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Millennial Slackers Have Got Muffin Going For Them If They Won't Work For Free

Let me tell you a story.

It’s the story of an ordinary Aussie girl who dreamed of growing up to facilitate the vending of quality muffins and muffin-associated accoutrements at reasonable prices to people all around the country, and who worked hard every day of her life to make that dream come true.

Now let me tell you another story. It’s the story of a generation of filthy-fingernailed slackers who are so intent on selecting the right emoji that they are systematically destroying that Aussie girl’s dream through their sloth and greed.

That girl is Natalie Brennan, general manager of Muffin Break, who like so many of us nowadays, has recently been excoriated on social media for that dreadful modern crime that we used to call “telling the truth”. Telling the truth about young people today and their selfish insistence that literally every uni or TAFE-linked work experience they have must involve some kind of remuneration -- a truth we all know but are afraid to voice lest we too fall victim to the latter-day Salem in which we live.

READ MORE: Maybe Millennials Just Don't Want To Work At Muffin Break

What Brennan said was that nowadays, so-called “millennials” -- the generation that got its name from the fact they were born before the premiere of the television show “Millennium” -- are not willing to put in the hard yards like young people were back in her day. Specifically, Brennan has found that in recent times, very few youngsters are approaching her begging for work experience or unpaid internships.

Now, there should be nothing controversial in this. It’s an undisputed fact that humanity has been getting progressively lazier for several thousand years, so the fact that today’s teens and 20-somethings are the laziest yet is trivially true. It’s also undisputed that, unlike previous generations who would consider it a privilege worth far more than any vulgar financial reward to contribute to the vital work of Muffin Break, the current crop tends to believe that not even muffins are worth selling unless you get paid for it.

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Readers of my own generation -- sometimes called “Generation X” but which I prefer to dub “Generation The Original Pippa On Home and Away” -- will empathise with me when I say I cannot believe the way the youth of today continually rejects amazing career opportunities for no other reason than the need to acquire basic sustenance. Back in my day, we would do anything for a job: work for less than minimum wage, work for nothing, pay a “coming to work” fee, wear a tie. Nothing was too hard for us, because we cared about employment. Young people in 2019 don’t give a toss about employment: all they care about is thinking up new versions of the distracted boyfriend meme.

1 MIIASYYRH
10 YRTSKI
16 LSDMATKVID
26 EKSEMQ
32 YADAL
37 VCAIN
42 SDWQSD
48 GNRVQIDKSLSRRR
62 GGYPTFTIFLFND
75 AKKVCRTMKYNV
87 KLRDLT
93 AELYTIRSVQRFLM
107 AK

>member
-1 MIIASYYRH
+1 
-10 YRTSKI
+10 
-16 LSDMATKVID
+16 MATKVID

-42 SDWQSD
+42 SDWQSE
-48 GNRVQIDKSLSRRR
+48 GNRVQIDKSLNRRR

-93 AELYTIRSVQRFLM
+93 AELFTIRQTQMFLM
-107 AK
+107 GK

In fact, social media, as the Muffin Mogul states, is the root of the problem. Brennan is quite correct when she says, “Even giving people constructive criticism about how they can learn or improve, it’s like someone is ‘unfriending’ them.” What can you do with these mollycoddled children, who believe criticism is like unfriending, who believe an honest performance review is like being ratioed, who are all, “Oh, you can’t give me a formal warning for workplace misconduct, it’s like you’ve muted my hashtag”? It’s impossible to deal with people who operate at such a baffling level of simile.

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What millennials don’t understand is that life is hard. You can’t expect to be handed everything on a plate: unless, of course, you’ve ordered some of the fine products available at all Muffin Break outlets. Brennan tells stories of millennials who have applied for jobs with her company having already made up their mind they want a certain level of pay. Any employment expert could tell you that this is no way to build goodwill in the business community.

Any young person hoping to score a job should very clearly state in their cover letter that they will be grateful for anything they can get. If you’re really serious, you might even tell your prospective boss that you find the idea of being paid for your work insulting, and will immediately resign if they so much as offer you a travel allowance. That way they will know that you want the job for the work, not for shallow materialistic reasons.

Payment?

And there it is in a nutshell: people born after 1980 have grown up in a world that convinced them they were entitled to everything: food, shelter, medical care, a living wage. Unlike previous and superior generations, they were never taught that life is what you make of it, that hard work never killed anyone, and that corporations are dealing with ever-tightening profit margins and really cannot afford any increase in overheads at this time.

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Natalie Brennan may have committed a great heresy against the 21st century’s popular religion of Gimmeism, but to those of us who remember the days when we were proud to be working for free, because we knew it would stand us in good stead for the future when we would be working for up to six dollars an hour, all Brennan was doing was describing the world as it is.

If millennials don’t want to be called grasping shiftless hairy-palmed vermin, maybe they should stop behaving like grasping shiftless hairy-palmed vermin. Step One: go down to your local Muffin Break and ask if you may do the washing up. And if they say you may, a simple “thank you” will quite suffice.